News & Events Transitioning Investigator Studies to Corporate Sponsored Studies

Transitioning Investigator Studies to Corporate Sponsored Studies

November 29, 2019

Recently, there has been an increase in cutting-edge technologies in cell and gene therapies being developed in academic universities. The academic institutions serve as incubators of promising technologies, with corporate sponsors entering later to provide the financial backing and drug development expertise to move the product through to regulatory approval.

The model can be an efficient method to address the gaps in rare diseases and indications with high unmet needs. However, the transition of these studies from academic institution to corporate sponsorship is not always easy or straightforward. Below are some topics to consider when coordinating the transition of your study from an academic institution to corporate sponsorship.

Data Migration
Arguably the most important factor to consider during the transition process is the migration of data collected by the academic institution to the corporate sponsor. Sometimes this process involves manual entry of paper CRFs to the EDC. Sometimes it involves coordinating between multiple departments at the academic institution (and sometimes other hospitals). Sometimes it requires double-data entry to avoid human error. It is important to proactively assess the state of the data at the academic institution at the beginning of the process so both the CRO and the academic site can accurately scope the amount of work it will take to transition the data. 
Regulatory Transitions
Another important variable of the transition process is transferring the IND and other necessary regulatory documents from the academic institution to the sponsor. Close collaboration between all involved parties and an attention to detail are necessary for the successful completion of this task.

It is particularly important for newer or smaller companies to choose a CRO with experience managing all of the small details involved in transferring an IND from an investigator to a corporate sponsor.
Relationship Management
The academic institution that initially developed the technology being purchased by the corporate sponsor is a crucial partner, not only for the program at hand but for future programs in the space. It is critical to maintain and foster the relationship between the sponsor and the site. However, at times it can be difficult to navigate conflicting needs and opinions. It is important to choose a CRO who can communicate effectively and has experience managing the concerns of both the site and the sponsor.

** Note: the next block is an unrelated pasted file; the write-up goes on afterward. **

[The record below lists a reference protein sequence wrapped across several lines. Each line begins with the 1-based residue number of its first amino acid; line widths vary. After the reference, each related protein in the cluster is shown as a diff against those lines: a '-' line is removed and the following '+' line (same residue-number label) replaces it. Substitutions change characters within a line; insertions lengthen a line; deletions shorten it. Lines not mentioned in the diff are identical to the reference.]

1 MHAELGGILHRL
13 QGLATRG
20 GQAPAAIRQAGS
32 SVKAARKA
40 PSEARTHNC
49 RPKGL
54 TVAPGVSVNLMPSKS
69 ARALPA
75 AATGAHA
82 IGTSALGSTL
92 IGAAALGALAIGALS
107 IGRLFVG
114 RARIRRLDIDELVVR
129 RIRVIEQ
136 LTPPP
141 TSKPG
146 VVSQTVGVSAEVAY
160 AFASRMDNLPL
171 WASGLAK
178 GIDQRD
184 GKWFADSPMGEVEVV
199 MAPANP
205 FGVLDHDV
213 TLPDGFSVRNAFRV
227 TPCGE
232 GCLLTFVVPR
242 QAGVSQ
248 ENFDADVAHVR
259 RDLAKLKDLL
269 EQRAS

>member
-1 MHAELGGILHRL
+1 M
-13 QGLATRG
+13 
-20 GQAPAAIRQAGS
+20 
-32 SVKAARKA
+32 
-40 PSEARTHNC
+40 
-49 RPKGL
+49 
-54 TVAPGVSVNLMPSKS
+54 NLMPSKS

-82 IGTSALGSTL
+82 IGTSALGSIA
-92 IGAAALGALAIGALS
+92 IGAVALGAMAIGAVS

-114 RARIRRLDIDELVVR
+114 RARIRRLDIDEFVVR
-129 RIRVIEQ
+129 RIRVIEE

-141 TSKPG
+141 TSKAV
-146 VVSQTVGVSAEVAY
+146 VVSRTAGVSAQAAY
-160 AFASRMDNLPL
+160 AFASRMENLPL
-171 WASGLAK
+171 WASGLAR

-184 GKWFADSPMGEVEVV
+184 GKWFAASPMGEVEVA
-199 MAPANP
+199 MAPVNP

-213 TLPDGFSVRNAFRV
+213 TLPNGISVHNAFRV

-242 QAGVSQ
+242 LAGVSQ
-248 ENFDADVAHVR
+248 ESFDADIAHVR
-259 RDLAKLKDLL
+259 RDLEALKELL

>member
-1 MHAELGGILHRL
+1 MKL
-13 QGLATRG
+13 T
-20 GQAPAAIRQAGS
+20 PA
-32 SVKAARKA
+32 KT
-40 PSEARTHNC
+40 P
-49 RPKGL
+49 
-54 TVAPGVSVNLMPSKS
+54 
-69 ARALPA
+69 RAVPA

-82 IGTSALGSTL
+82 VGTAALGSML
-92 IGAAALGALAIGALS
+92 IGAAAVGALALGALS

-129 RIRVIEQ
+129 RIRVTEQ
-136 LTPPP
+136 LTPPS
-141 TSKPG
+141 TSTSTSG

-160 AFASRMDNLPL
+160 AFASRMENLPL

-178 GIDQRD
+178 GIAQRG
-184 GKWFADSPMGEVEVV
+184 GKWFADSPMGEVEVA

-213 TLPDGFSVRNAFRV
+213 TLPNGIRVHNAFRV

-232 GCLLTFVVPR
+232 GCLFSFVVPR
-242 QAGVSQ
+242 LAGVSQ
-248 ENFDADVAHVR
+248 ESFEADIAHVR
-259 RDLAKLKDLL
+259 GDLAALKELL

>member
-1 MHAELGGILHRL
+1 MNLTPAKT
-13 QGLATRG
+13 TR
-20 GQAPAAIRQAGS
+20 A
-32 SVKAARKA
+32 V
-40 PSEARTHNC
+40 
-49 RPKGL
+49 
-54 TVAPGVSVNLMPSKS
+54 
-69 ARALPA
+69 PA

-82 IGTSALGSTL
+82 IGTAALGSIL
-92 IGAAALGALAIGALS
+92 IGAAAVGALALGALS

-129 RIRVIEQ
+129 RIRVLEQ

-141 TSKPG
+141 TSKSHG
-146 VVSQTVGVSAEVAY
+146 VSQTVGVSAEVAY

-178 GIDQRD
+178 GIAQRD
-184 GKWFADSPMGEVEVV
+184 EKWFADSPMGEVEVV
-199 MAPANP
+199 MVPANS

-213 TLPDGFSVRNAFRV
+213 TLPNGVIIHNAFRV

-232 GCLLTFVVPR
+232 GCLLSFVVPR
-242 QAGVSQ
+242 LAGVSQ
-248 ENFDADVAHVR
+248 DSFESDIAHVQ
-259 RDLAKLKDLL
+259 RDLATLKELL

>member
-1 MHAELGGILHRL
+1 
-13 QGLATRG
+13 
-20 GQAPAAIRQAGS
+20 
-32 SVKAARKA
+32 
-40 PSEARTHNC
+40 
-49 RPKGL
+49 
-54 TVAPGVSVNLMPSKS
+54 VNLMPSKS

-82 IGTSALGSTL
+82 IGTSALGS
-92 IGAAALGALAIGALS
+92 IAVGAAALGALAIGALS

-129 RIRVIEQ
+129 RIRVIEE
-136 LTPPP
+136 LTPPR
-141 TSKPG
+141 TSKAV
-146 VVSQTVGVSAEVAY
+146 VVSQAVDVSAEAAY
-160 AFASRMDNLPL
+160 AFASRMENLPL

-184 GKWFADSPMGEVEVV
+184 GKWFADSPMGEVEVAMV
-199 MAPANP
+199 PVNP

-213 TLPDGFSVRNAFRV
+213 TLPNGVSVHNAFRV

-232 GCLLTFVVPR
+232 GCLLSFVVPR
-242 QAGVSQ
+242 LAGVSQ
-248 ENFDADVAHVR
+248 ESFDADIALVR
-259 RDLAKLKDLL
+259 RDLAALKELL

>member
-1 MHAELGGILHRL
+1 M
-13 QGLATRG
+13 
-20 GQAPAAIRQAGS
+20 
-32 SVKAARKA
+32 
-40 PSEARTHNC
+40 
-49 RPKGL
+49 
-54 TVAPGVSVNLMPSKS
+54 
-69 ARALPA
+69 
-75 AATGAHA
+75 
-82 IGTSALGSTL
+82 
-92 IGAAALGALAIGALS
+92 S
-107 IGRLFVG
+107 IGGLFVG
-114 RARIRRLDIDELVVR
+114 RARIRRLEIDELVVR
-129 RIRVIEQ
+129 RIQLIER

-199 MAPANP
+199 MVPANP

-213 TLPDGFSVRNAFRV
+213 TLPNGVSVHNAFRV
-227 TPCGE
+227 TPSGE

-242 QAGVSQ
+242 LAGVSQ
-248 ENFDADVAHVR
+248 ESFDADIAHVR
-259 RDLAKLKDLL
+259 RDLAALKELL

How CTI Can Help
CTI understands the challenges in these transitions. We have successfully transitioned many studies from academic investigator-initiated to corporate-sponsored programs. We have navigated the regulatory, clinical operations and data management hurdles that seem inherent in these transitions. And we have made these transitions while maintaining the delicate relationships that often exist between the academic innovator and the new corporate sponsor.

If your company or institution is about to enter a transition stage like this, CTI would be well-positioned to assist.

To find out more about our expertise and how we can help you with running your clinical program, visit our website or fill out our contact form to start a conversation with one of our team members.

The Year of the Employee

Every month, we'll be spotlighting one of our employees and their contributions to CTI. We are successful as a company because of our passionate and talented employees, who work tirelessly to bring life-changing drugs to patients around the world.

Rachael Gilbert Runyan
Manager, Biostatistics
Rachael joined CTI in 2013 as a Biostatistician I, quickly progressing to her current role as Manager, Biostatistics.  She is one of the leading CDISC experts in the Biostatistics department, and takes on the responsibility of developing processes and training for the team.
 In addition to her project-specific work, Rachael also spends a portion of her time mentoring and assisting junior members of the team.  
Want to join Rachael and our CTI team? Click to see our current job opportunities, including new expansion across the United States!

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